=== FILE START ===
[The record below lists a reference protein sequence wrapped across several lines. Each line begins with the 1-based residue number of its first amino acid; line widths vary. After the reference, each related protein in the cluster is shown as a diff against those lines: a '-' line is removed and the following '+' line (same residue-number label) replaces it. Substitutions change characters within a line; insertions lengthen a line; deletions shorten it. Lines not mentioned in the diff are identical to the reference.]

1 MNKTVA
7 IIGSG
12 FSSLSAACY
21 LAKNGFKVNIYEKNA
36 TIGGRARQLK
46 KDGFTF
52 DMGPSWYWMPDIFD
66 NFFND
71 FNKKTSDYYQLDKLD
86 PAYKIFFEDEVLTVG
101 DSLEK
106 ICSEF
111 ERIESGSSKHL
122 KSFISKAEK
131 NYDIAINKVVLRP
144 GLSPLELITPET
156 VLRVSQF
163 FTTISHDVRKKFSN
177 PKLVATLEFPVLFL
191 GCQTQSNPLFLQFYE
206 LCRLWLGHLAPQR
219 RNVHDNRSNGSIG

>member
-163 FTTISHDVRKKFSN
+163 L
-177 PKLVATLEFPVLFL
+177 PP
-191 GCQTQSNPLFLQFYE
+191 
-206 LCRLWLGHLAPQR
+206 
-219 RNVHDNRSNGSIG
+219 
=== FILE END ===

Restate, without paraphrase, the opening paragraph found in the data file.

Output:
[The record below lists a reference protein sequence wrapped across several lines. Each line begins with the 1-based residue number of its first amino acid; line widths vary. After the reference, each related protein in the cluster is shown as a diff against those lines: a '-' line is removed and the following '+' line (same residue-number label) replaces it. Substitutions change characters within a line; insertions lengthen a line; deletions shorten it. Lines not mentioned in the diff are identical to the reference.]